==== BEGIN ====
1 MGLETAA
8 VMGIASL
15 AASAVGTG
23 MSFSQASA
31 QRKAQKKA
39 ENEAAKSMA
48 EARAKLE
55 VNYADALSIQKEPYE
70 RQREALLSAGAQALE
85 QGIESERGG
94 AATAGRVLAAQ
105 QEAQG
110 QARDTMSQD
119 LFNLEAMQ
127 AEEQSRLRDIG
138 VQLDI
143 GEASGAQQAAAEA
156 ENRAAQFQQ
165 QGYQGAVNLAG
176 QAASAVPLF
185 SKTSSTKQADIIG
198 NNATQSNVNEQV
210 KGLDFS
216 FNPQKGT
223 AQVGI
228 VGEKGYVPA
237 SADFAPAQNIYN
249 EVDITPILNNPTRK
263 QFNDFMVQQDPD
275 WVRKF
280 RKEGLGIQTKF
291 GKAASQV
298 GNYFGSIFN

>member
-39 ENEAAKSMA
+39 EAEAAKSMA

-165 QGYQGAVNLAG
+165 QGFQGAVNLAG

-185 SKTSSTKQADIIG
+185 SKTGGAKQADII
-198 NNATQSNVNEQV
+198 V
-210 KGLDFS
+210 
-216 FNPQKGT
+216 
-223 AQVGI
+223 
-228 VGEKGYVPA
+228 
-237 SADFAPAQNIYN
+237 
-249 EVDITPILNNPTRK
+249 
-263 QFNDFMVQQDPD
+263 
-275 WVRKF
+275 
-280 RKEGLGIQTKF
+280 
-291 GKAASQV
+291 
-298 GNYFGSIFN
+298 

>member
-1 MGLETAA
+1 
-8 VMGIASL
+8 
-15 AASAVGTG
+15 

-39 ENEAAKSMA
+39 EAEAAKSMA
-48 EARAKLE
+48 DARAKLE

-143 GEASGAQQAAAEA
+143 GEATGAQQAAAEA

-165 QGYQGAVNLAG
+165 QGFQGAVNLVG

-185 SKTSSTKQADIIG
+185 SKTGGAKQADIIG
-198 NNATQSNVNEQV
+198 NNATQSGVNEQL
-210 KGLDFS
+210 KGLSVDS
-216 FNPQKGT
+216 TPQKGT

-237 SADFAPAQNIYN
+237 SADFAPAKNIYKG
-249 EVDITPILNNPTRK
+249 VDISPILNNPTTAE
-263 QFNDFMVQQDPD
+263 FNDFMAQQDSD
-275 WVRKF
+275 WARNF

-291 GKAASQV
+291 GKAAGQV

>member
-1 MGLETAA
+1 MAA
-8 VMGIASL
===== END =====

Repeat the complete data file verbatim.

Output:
1 MGLETAA
8 VMGIASL
15 AASAVGTG
23 MSFSQASA
31 QRKAQKKA
39 ENEAAKSMA
48 EARAKLE
55 VNYADALSIQKEPYE
70 RQREALLSAGAQALE
85 QGIESERGG
94 AATAGRVLAAQ
105 QEAQG
110 QARDTMSQD
119 LFNLEAMQ
127 AEEQSRLRDIG
138 VQLDI
143 GEASGAQQAAAEA
156 ENRAAQFQQ
165 QGYQGAVNLAG
176 QAASAVPLF
185 SKTSSTKQADIIG
198 NNATQSNVNEQV
210 KGLDFS
216 FNPQKGT
223 AQVGI
228 VGEKGYVPA
237 SADFAPAQNIYN
249 EVDITPILNNPTRK
263 QFNDFMVQQDPD
275 WVRKF
280 RKEGLGIQTKF
291 GKAASQV
298 GNYFGSIFN

>member
-39 ENEAAKSMA
+39 EAEAAKSMA

-165 QGYQGAVNLAG
+165 QGFQGAVNLAG

-185 SKTSSTKQADIIG
+185 SKTGGAKQADII
-198 NNATQSNVNEQV
+198 V
-210 KGLDFS
+210 
-216 FNPQKGT
+216 
-223 AQVGI
+223 
-228 VGEKGYVPA
+228 
-237 SADFAPAQNIYN
+237 
-249 EVDITPILNNPTRK
+249 
-263 QFNDFMVQQDPD
+263 
-275 WVRKF
+275 
-280 RKEGLGIQTKF
+280 
-291 GKAASQV
+291 
-298 GNYFGSIFN
+298 

>member
-1 MGLETAA
+1 
-8 VMGIASL
+8 
-15 AASAVGTG
+15 

-39 ENEAAKSMA
+39 EAEAAKSMA
-48 EARAKLE
+48 DARAKLE

-143 GEASGAQQAAAEA
+143 GEATGAQQAAAEA

-165 QGYQGAVNLAG
+165 QGFQGAVNLVG

-185 SKTSSTKQADIIG
+185 SKTGGAKQADIIG
-198 NNATQSNVNEQV
+198 NNATQSGVNEQL
-210 KGLDFS
+210 KGLSVDS
-216 FNPQKGT
+216 TPQKGT

-237 SADFAPAQNIYN
+237 SADFAPAKNIYKG
-249 EVDITPILNNPTRK
+249 VDISPILNNPTTAE
-263 QFNDFMVQQDPD
+263 FNDFMAQQDSD
-275 WVRKF
+275 WARNF

-291 GKAASQV
+291 GKAAGQV

>member
-1 MGLETAA
+1 MAA
-8 VMGIASL